Sunday, January 19, 2014

So, This Happened...

More details to follow, but the short story is that we're fostering (and hopefully adopting) this little girly dog. Mingus is smitten, the cats seem to not give a crap, and we are all adjusting to life with +1 dog.

Dialing in a new dog is so much work. I take for granted all the time we've put into Mingus until a guest dog comes along who is clueless. She's bright and eager to please, so at least the work is fun.

Thursday, January 9, 2014

He Tries So Hard to Fit In

Sadly, Mingus, you are not a cat. Greaseball and Fifty can see you, even when you curl into a tight ball and squeeze your eyes shut.

Yes, the cats are cliquey. No, I don't feel sorry for you.

Now, get off the bed!

Tuesday, January 7, 2014

Refilling the Staples

Although I often yearn for a substantial, unstructured stretch of time, I've come to the conclusion that unstructured time and me do not mix. So with 5 days to spend at home, the boy and I tackled some house projects and food projects that we've been meaning to do. I'll spare you pictures of the house project since most of it involved replacing some cabinets (2 cars and 2 trips to the furniture store to pick it all up), and clearing junk from the old cabinets so we're not storing the crap we haven't touched for the last 10 years.  However, there are plenty of food pictures.

A side effect of brewing and bottling beer is that once in awhile, you'll end up with a flat bottle. Since it pains me to toss anything that resulted from so much work, we transformed a bottle of flat porter to honey mustard. Again, I used this recipe, but I added an extra 1/3 cup of black mustard seeds. The resulting mustard is thicker and spicier than my last attempt.

I also took over the mash for the chestnut beer that we recently brewed. After hounding the boy about his inefficient mashing methods and spouting off better ways I researched (but never tried) to hit the target gravity, he relinquished the role to me so I would stop. My main complaint was that he was "cheating" on achieving the target gravity by increasing the amount of grains instead of simply stirring the mash more. With my timer set to ding every 5 minutes, I stirred often and adjusted the heat. And guess what? This batch will hit target with the specified amount of grains so long as the yeast do their job and convert all that malty goodness to alcohol. This success does mean that I am locked into doing the mash, but it suits me and my OCD ways quite well. So long as I don't have to wash those giant pots, I am happy to help. It has crossed my mind that I was lured into doing this...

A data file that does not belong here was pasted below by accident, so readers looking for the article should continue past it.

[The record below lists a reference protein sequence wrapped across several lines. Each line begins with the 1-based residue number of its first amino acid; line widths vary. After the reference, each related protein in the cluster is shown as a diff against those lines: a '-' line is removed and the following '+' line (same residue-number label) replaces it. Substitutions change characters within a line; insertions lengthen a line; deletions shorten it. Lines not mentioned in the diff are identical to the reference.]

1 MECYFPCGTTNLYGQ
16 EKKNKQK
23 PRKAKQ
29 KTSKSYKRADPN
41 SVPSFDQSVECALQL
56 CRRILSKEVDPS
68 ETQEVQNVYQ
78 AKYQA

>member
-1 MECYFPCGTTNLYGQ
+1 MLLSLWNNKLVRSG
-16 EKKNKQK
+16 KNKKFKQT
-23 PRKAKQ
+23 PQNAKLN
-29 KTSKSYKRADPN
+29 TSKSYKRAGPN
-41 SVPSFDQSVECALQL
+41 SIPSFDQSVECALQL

Have you read Cooked by Michael Pollan? My favorite part of the book were his private cooking lessons with Samin Nosrat, and I wanted to make her sugo recipe. Mincing 5 red onions, 3 stalks of celery, and 3 carrots was a job for a food processor, but since I just sharpened my knife, I tackled it by hand. Since I started the recipe, with everything already chopped, almost at midnight, I didn't roll into bed until 5 AM. It was about 2 AM when I started to wonder why I had to make the tomato paste from scratch. Still, the results were satisfying and I have enough meat sugo for at least 6 more dinners.

The boy and I also folded enough wontons to feed us for months. Admittedly, this could have gone faster if I remembered how to fold them, but once I made an emergency call to my mom, I got it sorted out. The tutorials I watched online were different from what I remembered doing as a child - I'll have to make a video of my mom folding since she is speedy. When coupled with the crab or turkey broth that I canned, wonton noodle soup can be mine in under 10 minutes.